In a recent post, we shared that impact investing is one of the top 3 family office trends this year. While no two family offices are the same, many view impact investing as an attractive method to align their wealth with their values, and there is no doubt that there is a big movement toward impact investing. In fact, our CEO Sang H. Lee recently presented a talk at Financial Advisor Magazine’s 4th Annual Impact Investing Conference on the rise of impact investing and the challenges that investors in this realm face. Below are some of the top trends and challenges investors should be aware of as they explore this growing asset class.
Trends in Impact Investments
1. What sectors are trending in impact investments?
As interest and allocations to impact investments continue to rise, a 2015 survey conducted by J.P. Morgan and the GIIN highlights what sectors are trending in impact investing. The survey discovered:
- 27% of investments are allocated to housing
- 16 % of investments are allocated to Microfinance
- 10% of investments are allocated to Financial Services
- 10% of investments are allocated to Energy
- 5% of investments are allocated to Healthcare
- 5% of investments are allocated to Food & Agriculture
The survey showed that investors most expect to increase allocations to Energy, Food & Agriculture, Healthcare, and Education. On the other hand, Microfinance was the largest sector that investors indicated a likelihood of decreasing their allocations. In the past, Microfinance was a leading impact investing strategy. This divergence is most likely an attempt made by impact investors to diversify their strategy given the historical prominence and domination of Microfinance in their portfolios.
2. What financial structures are trending in impact investments?
The same survey found that:
- Private debt and equity were the two largest structures being utilized to finance impact investments, making up 73% of total AUM. Private debt accounted for 40% of AUM, whereas private equity accounted for 33% of AUM.
- The 3rd largest instrument used was equity-like debt, which represented 8% of total allocations made by impact investors.
- Other financial structures that are being used to finance impact investments include public debt, public equity, real assets, and others.
3. Which stages of business are attracting impact investments?
With an estimated $60 Bn allocated to impact investments, it’s interesting to see which businesses are acquiring impact funding. Overall, nearly 91% of total impact investment AUM has been allocated to companies in the Growth or Mature stage.
- 52% of impact investment AUM allocated to mature, private companies
- 28% of the AUM allocated to growth stage companies
- 11% of the AUM allocated to mature, publicly-traded companies
- 6% allocated to venture stage companies
- 3% allocated to seed-startup companies
4. Exits in Impact Investing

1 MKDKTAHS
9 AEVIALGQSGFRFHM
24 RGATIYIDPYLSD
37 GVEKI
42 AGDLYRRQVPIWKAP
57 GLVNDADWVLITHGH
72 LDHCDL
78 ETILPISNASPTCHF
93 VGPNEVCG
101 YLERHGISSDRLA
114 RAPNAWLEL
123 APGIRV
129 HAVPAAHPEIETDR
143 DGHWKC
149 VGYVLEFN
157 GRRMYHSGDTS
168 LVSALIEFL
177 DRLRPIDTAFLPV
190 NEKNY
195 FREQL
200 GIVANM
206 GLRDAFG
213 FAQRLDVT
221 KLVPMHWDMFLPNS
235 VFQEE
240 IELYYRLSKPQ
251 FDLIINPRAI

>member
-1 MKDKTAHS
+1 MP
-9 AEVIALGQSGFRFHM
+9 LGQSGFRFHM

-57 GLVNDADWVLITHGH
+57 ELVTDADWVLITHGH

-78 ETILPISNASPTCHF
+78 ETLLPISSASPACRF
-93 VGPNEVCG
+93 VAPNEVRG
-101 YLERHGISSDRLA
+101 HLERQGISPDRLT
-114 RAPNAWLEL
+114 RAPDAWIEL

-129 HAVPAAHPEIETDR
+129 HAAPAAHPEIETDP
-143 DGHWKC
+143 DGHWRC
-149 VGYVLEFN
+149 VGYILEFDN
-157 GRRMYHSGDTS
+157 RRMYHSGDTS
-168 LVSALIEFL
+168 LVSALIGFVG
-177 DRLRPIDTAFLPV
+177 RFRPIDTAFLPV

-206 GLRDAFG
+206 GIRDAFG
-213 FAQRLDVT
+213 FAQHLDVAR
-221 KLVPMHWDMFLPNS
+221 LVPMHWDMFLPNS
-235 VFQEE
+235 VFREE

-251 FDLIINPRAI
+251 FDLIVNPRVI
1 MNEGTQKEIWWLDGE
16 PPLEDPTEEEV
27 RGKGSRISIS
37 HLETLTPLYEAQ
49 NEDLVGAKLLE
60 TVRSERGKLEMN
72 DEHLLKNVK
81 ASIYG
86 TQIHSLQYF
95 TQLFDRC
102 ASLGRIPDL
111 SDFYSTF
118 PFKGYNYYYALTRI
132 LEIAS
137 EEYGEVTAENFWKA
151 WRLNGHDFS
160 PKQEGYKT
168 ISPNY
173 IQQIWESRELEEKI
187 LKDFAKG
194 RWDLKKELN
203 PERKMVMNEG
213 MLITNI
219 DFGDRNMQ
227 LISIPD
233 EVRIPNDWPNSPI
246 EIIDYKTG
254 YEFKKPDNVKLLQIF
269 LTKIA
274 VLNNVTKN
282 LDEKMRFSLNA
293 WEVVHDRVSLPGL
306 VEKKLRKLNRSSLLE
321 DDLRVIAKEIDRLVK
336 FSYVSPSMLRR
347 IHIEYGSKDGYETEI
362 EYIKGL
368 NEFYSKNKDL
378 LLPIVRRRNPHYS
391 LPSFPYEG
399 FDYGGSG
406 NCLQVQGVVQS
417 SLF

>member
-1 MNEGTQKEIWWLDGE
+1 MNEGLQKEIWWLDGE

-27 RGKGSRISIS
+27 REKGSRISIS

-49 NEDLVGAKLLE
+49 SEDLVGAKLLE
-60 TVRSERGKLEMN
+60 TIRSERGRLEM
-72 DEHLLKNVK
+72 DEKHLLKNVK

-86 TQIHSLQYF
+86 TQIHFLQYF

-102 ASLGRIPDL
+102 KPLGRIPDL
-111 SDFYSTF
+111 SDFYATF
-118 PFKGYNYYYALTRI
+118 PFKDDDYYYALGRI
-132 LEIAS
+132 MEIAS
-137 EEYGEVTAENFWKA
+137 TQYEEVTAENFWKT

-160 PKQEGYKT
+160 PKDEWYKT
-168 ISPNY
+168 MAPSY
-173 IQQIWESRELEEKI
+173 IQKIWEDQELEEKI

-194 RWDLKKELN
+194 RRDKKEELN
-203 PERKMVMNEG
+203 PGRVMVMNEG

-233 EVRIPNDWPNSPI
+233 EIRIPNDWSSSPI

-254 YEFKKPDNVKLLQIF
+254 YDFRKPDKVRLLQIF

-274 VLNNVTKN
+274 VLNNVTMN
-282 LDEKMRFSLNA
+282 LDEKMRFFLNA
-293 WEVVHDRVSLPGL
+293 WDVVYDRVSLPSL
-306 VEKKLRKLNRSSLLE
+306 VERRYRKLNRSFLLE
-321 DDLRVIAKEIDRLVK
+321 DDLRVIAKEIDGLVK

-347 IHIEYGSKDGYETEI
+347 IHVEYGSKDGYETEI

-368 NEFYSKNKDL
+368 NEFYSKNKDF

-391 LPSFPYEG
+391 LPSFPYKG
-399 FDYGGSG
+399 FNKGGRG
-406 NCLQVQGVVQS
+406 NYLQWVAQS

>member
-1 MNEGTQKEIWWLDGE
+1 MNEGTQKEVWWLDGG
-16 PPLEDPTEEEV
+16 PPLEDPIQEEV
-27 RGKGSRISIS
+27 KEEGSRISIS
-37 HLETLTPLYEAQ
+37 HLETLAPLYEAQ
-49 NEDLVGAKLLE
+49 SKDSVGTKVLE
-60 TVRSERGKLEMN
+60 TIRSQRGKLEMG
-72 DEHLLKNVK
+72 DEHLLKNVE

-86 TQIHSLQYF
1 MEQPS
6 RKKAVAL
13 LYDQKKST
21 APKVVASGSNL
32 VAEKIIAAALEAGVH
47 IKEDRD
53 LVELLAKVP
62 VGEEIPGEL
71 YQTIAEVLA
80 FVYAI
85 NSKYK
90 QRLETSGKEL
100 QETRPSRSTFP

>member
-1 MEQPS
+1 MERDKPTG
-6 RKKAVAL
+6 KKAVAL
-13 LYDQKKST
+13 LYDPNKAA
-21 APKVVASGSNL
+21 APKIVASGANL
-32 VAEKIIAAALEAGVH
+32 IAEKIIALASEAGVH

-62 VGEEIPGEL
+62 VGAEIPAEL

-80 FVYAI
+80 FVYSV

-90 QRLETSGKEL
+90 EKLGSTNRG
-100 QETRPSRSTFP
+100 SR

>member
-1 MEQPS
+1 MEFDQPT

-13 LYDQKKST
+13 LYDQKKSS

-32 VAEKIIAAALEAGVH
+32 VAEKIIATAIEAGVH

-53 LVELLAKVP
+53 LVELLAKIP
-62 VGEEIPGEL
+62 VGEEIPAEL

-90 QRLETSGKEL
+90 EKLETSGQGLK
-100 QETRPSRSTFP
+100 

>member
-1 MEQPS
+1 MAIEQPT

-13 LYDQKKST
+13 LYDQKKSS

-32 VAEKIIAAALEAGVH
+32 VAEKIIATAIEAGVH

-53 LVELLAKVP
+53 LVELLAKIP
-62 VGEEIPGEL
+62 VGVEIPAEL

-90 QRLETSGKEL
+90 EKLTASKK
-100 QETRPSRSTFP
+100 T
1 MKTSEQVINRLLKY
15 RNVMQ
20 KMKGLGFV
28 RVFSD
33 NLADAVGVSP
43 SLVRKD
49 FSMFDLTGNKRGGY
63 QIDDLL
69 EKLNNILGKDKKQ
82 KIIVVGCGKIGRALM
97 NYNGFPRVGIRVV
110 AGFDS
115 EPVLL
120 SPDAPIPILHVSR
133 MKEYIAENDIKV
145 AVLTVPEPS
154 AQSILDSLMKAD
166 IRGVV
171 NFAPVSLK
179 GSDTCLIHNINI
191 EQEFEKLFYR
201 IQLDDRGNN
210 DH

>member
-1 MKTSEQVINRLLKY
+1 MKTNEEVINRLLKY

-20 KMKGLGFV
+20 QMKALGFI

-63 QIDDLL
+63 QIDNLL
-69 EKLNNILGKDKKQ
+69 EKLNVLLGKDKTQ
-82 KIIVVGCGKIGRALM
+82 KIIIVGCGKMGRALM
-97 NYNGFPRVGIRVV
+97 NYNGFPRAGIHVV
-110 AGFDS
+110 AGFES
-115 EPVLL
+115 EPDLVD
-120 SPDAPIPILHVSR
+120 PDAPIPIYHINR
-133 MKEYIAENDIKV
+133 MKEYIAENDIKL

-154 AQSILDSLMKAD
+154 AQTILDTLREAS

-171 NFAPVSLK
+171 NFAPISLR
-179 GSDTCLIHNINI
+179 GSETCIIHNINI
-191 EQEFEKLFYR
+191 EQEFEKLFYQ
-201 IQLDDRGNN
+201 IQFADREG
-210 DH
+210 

The J.P. Morgan and GIIN survey respondents reported a total of 76 exits in 2013 and 2014. It showed that Microfinance had the largest number of exits, representing 22% of total exits.
- Financial services (excluding microfinance) represented 12% exits. Microfinance and financial services combined, these two categories accounted for 34% of exits in the survey sample.
- Food & Agriculture and Healthcare each made up 12% of exits.
Top 3 Challenges Investors Face in Impact Investing
Despite rising allocations and interest in impact investing, there are several constraints that investors are facing. The below chart displays the top challenges to the growth of the impact investing industry felt by investors via the J.P. Morgan and GIIN survey.
#1 Challenge: The #1 challenge echoed by investors is the lack of appropriate capital across the risk/return spectrum. Even within impact investing, there is a spectrum of capital (see Bridge Ventures’ map below) that adheres to various impact and return appetites. Different asset owners have different preferences when it comes to impact vs. financial returns, and a challenge currently faced by the impact investing ecosystem is the lack of capital across the spectrum.
#2 Challenge: The second challenge shared by investors was the shortage of high quality investment opportunity deal flow with track records. Given that there are limited channels or networks for investors leverage for deal flow and pipeline, many investors who may want to explore impact investing face the issue of limited access. Due to the nascent market, investors tend to rely on word of mouth and informal networks. This may certainly serve as a barrier to entry for newer investors.
#3 Challenge: The third biggest challenge when it comes to impact investing is the difficulty in exit strategies. Impact investing is still in its infancy for the most part, and like many alternative investments, patient capital is needed until capital gains are to be realized. Most of the current impact investment deals are medium-to-long-term and haven’t realized a significant returns yet. As a young sector, impact investing may be challenging, but once track records of success and proof points are realized, there will be a greater opportunity for impact investing to garner interest and capital from investors.
Many family offices are exploring impact investing as a way to create both financial returns and positive social/environmental impact. Nearly $1.6 trillion in assets are managed by single and multi-family offices in North America, and a 2013 survey found that 17% of these family offices have already allocated to impact investments. For family offices, financial advisors, and investors looking to allocate to impact investments, the World Economic Forum has published a 5-step impact investing process for family offices and investors.
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